Seventh grade was the year my tight group of girlfriends got together and voted me out of the inner circle. They just walked up to me one day at lunch and hand delivered a note -- written on binder paper, of course, college ruled, folded into that particular rectangle of preteen origami. As they stood there, hands on hips and eyebrows lifted high in extreme "what-ever" mode, I pried open the note to find just one short slap of a sentence, Erasermated in bubbly girl writing: "We decided that we don't want you hanging out with us anymore."
I looked up, confused and stung, and they gleefully informed me that I needed to find a new place to eat. Like now? And then, as I scrambled to gather up my lunch, a seagull unleashed a great shiny green gift right on the crown of my head. That happened a lot at my school; between the mean girls (was it their jeans, two sizes too small?) and the seagulls (drawn by the sewage-treatment plant next door), kids got dumped on at Mill Valley Middle School with almost relentless regularity.
I don't remember much from junior high -- something about haikus, and Agamemnon, and the anal pores of paramecium? -- but that single lunch-yard moment still burns hot and bright. All I have to do, twenty-five years later, is close my eyes, and the exact queasiness of that horrible moment is right there. I have no doubt that mass public shunnings are just as popular in today's schools as they were in my day. In fact, it would seem things have gotten exponentially worse, because now the cameras are rolling, and the wide Web is waiting.
Camera phones are ubiquitous in schools now, ditto the Web page standing by to publicize whatever photos or movies get snapped. So now, when you, say, lose your tube top while attempting a cherry drop off the monkey bars, there's some kid standing there with a cell phone, clicking a picture of the lucky moment and emailing it to the school at large.
Or when you jump up two seconds early during the "down, down, down" part of "Rock Lobster," and everyone points and stares, their mouths gaped in gigantic "oh"s, now someone is there to film the whole thing and stick it on YouTube.
Or when your friends get together and vote you out of the group, you don't get a binder-paper note; instead, they organize the whole school to text bomb your cell phone with unpleasant messages, for which you're charged ten cents a pop.
Or they build a MySpace page with the sole purpose of letting every seventh grader in your school, not to mention the whole world, know just how much they don't want you hanging out with them anymore.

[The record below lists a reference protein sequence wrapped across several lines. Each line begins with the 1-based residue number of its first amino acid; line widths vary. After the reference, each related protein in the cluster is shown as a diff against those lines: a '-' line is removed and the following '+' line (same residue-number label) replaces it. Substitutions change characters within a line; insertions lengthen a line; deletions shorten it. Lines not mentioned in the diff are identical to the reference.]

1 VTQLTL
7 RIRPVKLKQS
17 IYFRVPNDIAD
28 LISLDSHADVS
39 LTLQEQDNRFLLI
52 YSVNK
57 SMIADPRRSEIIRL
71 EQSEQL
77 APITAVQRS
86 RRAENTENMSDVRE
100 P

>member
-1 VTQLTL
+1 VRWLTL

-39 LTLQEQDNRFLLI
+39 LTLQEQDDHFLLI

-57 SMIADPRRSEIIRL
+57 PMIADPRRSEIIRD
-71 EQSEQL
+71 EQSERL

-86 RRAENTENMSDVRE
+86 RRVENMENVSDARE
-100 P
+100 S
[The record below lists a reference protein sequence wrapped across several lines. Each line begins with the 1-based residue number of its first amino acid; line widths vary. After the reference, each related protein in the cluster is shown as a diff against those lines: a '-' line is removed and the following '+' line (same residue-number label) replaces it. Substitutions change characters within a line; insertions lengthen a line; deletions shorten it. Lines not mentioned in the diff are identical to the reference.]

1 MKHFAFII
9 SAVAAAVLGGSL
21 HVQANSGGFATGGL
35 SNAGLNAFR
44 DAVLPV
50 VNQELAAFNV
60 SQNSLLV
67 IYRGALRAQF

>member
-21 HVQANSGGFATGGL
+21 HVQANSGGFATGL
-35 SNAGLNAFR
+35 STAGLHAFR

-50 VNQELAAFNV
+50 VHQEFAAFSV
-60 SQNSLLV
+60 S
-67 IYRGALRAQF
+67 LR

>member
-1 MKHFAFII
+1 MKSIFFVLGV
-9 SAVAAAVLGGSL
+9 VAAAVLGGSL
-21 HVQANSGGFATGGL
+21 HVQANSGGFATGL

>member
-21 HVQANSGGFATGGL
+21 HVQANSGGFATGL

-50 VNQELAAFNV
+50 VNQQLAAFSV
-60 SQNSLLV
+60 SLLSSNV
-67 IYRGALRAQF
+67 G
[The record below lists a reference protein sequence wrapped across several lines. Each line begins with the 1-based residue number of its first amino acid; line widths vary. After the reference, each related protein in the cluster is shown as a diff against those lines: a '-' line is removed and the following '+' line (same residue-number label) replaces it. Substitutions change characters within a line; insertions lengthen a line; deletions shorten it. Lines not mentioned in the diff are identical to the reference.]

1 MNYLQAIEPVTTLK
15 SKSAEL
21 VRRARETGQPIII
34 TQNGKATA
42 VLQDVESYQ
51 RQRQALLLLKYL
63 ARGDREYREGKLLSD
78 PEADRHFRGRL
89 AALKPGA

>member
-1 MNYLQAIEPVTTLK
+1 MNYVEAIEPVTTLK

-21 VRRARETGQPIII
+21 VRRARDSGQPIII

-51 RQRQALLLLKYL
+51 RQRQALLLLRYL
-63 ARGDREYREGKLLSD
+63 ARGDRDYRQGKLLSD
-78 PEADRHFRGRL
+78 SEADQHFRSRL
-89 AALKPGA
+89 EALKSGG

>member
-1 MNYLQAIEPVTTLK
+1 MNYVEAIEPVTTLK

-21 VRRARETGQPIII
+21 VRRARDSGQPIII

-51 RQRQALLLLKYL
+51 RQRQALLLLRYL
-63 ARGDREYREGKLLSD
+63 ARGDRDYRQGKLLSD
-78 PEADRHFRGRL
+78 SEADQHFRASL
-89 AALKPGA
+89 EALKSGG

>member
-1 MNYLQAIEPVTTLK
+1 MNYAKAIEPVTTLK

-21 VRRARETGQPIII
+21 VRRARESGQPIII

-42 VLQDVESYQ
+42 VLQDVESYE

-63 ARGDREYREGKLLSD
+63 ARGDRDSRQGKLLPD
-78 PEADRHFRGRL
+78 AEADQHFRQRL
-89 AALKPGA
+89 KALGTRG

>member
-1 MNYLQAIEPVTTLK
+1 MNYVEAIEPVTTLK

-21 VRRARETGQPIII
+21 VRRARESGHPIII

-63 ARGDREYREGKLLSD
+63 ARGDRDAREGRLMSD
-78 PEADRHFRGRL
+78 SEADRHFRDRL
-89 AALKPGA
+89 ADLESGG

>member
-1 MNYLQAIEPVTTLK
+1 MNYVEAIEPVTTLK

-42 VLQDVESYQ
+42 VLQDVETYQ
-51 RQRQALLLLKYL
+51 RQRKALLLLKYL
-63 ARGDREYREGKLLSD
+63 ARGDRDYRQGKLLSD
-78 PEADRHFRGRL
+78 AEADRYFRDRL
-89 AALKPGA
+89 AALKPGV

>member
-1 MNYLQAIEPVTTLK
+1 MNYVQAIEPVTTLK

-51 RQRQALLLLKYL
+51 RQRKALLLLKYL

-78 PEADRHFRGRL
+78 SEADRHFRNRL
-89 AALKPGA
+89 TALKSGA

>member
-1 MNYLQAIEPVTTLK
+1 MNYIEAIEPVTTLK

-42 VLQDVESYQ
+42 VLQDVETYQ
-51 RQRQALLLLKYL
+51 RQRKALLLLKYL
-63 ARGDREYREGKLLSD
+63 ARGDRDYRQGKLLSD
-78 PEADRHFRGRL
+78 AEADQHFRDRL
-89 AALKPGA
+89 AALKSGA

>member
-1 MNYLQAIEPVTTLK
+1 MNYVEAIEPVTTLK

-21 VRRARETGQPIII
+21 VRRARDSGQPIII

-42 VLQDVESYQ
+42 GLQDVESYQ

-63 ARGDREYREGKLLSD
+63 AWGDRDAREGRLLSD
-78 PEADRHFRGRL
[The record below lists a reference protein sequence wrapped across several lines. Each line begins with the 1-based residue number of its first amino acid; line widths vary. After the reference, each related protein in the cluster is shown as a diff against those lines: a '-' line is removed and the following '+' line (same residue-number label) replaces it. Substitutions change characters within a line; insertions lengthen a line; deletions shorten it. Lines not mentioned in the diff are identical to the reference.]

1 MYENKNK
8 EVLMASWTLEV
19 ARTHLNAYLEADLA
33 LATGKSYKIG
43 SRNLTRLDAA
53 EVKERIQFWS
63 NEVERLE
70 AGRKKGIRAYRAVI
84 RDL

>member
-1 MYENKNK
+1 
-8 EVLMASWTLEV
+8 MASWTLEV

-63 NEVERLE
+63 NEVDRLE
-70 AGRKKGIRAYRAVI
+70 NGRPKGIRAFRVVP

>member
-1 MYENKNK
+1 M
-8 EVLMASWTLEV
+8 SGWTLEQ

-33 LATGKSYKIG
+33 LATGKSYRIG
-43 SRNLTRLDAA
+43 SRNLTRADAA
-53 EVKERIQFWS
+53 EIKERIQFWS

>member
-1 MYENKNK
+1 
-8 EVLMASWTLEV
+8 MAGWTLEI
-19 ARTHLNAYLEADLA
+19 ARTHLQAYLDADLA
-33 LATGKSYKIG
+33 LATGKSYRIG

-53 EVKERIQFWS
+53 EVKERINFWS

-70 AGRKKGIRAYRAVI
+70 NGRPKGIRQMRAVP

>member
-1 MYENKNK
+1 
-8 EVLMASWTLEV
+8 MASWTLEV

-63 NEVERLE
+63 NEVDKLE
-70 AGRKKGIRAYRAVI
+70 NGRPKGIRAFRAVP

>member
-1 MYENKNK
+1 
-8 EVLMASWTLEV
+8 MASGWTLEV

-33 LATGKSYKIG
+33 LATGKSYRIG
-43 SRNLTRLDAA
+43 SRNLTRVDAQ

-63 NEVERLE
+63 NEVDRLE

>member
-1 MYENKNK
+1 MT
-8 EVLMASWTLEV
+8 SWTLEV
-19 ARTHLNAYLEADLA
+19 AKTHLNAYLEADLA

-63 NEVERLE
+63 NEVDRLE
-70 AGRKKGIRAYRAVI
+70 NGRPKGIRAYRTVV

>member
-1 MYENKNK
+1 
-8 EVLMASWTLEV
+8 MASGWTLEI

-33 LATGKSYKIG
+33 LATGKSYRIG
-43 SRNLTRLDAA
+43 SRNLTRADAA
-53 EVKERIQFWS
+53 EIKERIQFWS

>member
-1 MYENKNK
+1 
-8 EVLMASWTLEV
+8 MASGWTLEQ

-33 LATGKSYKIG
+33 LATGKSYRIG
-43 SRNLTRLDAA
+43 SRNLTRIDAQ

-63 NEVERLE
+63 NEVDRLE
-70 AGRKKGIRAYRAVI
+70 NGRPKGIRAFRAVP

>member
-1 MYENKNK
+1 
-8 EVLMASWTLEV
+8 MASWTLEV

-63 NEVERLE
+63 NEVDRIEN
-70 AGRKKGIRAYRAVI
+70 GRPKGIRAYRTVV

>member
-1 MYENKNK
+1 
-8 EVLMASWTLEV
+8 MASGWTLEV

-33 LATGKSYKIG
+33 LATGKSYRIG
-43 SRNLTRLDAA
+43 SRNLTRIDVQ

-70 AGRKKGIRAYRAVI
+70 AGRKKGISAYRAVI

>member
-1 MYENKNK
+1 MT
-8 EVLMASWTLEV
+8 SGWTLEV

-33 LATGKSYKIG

Legislators are trying to address these new, sinister strains of public humiliation with anti-cyberbullying bills, and student-advocacy groups are working to reeducate kids with "If you wouldn't say it in person, why say it online?" advertising. But when kids are unwilling to report online harassment out of fear of losing Internet access for the whole school (a surefire way to make a campus full of enemies), I'm not convinced these efforts will be effective, any more than the "This is your brain (this is your brain on drugs)" ads did in the '80s. However much the authorities tighten up the internets, a few kids are going to wiggle their way through and find ingenious new ways to reject and embarrass each other.
Maybe the technology of humiliation has improved so much since my day that it's not worth fighting, and we should follow the lead of parent Kathleen Gardner, who has opted to home school her daughter, Olivia, after the fourteen-year-old fell victim to multiple MySpace tauntings as she attended a series of schools. (She transferred more than once to try to escape the harassment, but they just kept following her.)
Or maybe kids will just learn to tough out these new, supersonic levels of humiliation. As terrible as it is, the butt end of public shunning does have some unexpected upsides: Being forced to hang out by myself introduced me to an independence that still serves me, myself, and I very well as the three of us hit bars and movies without the need for an escort.
The experience also gave me empathy for all the other sad sacks and loners, and even one poor kid named Frodo (I know), who spent all of junior high getting hacky sacked on a regular basis. So maybe getting toughened by having their shame-dripped foibles and ostracizations publicized all over YouTube and MySpace is only going to make kids better, stronger, and faster than they were before. And maybe this new, super-resilient strain of kid will make the world a better place?
I don't know. Any kid of mine will be hitting middle school a long fourteen or fifteen years from now. And my hypothetical mother's heart shrivels at the thought of the new, horrible ways kids will be demoralizing each other in that future. Will their avatars be condemning each other to cyber eat their cyber lunches alone under the rain of cyber seagulls? Will kids be tormenting each other in outer space? Or maybe by then the mean gene will have been eradicated, and junior high will have been transformed into a fluffy meadow of otter sighs and sugar lumps? If anyone's collecting votes on the matter, put me down for future number three, on a tightly folded binder-paper quiz, with hand-drawn boxes next to each option.
Evany Thomas is the author of "The Secret Language of Sleep" and the blogger behind "Extended Cake Mix."